Spyware has been used “illegitimately” to conduct surveillance in at least four EU countries — Greece, Spain, Poland and Hungary — according to a draft report by the European Parliament presented Tuesday.
“The abuse of spyware in EU member states is a grave threat to democracy on the entire continent,” the lawmaker who led the work on the report, Dutch MEP Sophie in ‘t Veld, told a news conference.
She said that in a democracy putting people under surveillance should be an exception.
“It should not be possible to abuse it for political purposes … or for the purposes of hanging on to power, manipulating elections, or for the purposes of covering up corruption,” In ‘t Veld said.
She added that national governments should “be accountable to the citizens, be accountable to the public, you know, be accountable to the persons which have been illegitimately targeted.”
The issue has taken on greater importance in the EU legislature as evidence has piled up of several countries — EU member states among them — using spyware planted on people’s mobile phones to secretly monitor their communications.
Much attention has been given to the Pegasus spyware programme, created by an Israeli company, NSO Group, and sold to governments around the world.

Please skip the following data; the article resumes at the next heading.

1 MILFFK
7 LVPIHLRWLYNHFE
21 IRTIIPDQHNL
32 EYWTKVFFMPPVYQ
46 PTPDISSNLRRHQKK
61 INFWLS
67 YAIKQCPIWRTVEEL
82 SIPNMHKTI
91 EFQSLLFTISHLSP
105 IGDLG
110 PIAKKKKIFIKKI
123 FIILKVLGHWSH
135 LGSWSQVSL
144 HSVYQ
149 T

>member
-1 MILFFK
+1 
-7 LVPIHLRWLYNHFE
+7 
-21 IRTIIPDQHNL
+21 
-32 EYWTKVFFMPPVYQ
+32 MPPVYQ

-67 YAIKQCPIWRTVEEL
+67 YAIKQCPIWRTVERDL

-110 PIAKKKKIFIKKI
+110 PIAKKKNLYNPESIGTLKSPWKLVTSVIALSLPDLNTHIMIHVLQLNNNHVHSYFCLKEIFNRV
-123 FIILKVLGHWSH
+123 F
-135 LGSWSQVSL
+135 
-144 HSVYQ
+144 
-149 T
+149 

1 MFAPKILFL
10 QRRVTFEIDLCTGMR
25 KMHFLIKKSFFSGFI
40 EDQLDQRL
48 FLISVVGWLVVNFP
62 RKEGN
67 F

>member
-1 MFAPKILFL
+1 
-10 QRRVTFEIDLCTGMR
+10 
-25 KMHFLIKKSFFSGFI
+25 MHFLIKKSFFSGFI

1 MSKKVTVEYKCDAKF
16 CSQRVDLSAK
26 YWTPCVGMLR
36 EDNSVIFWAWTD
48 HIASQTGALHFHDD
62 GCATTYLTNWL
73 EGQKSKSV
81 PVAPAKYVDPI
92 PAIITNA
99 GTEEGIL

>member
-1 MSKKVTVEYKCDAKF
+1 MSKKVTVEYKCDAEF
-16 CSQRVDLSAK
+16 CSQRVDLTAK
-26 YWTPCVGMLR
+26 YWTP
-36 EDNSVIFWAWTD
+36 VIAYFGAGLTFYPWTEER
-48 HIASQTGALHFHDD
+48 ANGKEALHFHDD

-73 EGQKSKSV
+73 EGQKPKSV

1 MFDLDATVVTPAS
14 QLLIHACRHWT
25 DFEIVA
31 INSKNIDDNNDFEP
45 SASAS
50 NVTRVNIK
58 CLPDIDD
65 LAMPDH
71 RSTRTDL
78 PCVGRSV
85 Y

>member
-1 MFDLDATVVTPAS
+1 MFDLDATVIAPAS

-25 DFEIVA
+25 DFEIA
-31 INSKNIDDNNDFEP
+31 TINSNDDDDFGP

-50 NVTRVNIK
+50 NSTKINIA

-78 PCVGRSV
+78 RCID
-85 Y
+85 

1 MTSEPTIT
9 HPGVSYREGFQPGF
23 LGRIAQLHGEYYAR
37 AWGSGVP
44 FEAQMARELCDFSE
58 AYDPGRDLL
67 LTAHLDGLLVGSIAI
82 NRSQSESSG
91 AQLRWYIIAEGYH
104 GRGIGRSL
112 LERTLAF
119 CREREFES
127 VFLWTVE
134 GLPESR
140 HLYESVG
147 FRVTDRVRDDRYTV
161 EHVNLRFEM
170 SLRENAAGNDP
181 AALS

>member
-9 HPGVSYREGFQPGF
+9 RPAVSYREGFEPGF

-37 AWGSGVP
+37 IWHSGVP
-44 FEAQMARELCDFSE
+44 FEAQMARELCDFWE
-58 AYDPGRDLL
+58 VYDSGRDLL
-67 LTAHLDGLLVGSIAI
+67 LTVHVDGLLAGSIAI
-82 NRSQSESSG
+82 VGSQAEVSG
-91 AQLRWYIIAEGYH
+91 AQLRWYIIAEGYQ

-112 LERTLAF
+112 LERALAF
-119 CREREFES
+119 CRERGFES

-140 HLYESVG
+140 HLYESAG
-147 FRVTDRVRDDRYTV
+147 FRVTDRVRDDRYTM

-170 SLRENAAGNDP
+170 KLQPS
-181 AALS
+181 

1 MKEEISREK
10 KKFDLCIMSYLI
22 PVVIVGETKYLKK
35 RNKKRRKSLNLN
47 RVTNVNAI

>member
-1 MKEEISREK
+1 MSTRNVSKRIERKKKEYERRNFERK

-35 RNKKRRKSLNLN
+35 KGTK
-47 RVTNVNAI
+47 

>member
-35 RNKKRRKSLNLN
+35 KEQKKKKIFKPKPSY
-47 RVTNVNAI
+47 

A multinational journalistic investigation last year revealed Pegasus had been used against human rights activists, politicians, journalists and others.
But other spyware programmes are also involved.
In Europe, Greece’s government has been caught out by allegations it used software called “Predator” to try to spy on the leader of the opposition.
That led to Greece’s intelligence chief and a close aide to Prime Minister Kyriakos Mitsotakis being forced to resign. Greek journalists have also taken legal action after determining they, too, were targeted by spyware.
Spain’s spy chief was sacked in May for his role in a scandal embroiling the government over the hacking of mobile phones of politicians and Catalan separatist leaders.
In ‘t Veld said that in Poland and Hungary, two EU countries ruled by populist governments with policies that have been at odds with Brussels’ view of the rule of law, “spyware is an integral element of a system … designed to control and even oppress the citizens”.
She also noted that in Cyprus more scrutiny was needed given indications spyware was being used there, and alleged that the country was “the hub for exports of spyware”.
And she criticised a lack of cooperation by the respective governments with the EU parliamentary inquiry.
In ‘t Veld called for a moratorium on the sale, acquisition, transfer and use of spyware in the EU, which would only be lifted case-by-case where widely accepted national security grounds were demonstrated, and checks were in place.
Once the parliamentary report on spyware is finalised, it is to be put to a vote on its adoption, expected by March next year at the earliest.